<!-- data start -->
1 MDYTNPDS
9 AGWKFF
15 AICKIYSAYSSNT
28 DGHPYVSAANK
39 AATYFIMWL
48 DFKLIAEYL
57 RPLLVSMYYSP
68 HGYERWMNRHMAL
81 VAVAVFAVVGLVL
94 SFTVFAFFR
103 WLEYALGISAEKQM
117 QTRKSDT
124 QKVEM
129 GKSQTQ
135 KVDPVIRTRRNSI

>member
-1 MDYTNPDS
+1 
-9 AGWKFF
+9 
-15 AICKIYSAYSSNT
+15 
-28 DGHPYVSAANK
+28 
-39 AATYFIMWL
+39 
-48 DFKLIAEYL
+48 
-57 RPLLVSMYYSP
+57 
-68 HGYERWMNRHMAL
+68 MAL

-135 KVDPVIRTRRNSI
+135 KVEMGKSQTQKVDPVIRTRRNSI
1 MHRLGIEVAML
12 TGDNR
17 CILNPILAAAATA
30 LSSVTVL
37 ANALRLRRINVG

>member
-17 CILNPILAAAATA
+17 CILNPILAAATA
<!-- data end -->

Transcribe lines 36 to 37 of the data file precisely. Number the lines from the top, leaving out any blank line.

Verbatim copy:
12 TGDNR
17 CILNPILAAAATA